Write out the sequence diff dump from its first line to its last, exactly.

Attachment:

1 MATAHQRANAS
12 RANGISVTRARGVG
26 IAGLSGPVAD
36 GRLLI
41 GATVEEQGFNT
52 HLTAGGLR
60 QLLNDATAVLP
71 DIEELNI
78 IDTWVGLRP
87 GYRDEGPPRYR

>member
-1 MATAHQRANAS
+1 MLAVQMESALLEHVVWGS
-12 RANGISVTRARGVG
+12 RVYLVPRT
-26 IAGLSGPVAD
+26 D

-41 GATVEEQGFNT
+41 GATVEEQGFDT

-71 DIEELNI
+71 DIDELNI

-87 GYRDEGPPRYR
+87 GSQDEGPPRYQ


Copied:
1 MATAHQRANAS
12 RANGISVTRARGVG
26 IAGLSGPVAD
36 GRLLI
41 GATVEEQGFNT
52 HLTAGGLR
60 QLLNDATAVLP
71 DIEELNI
78 IDTWVGLRP
87 GYRDEGPPRYR

>member
-1 MATAHQRANAS
+1 MLAVQMESALLEHVVWGS
-12 RANGISVTRARGVG
+12 RVYLVPRT
-26 IAGLSGPVAD
+26 D

-41 GATVEEQGFNT
+41 GATVEEQGFDT

-71 DIEELNI
+71 DIDELNI

-87 GYRDEGPPRYR
+87 GSQDEGPPRYQ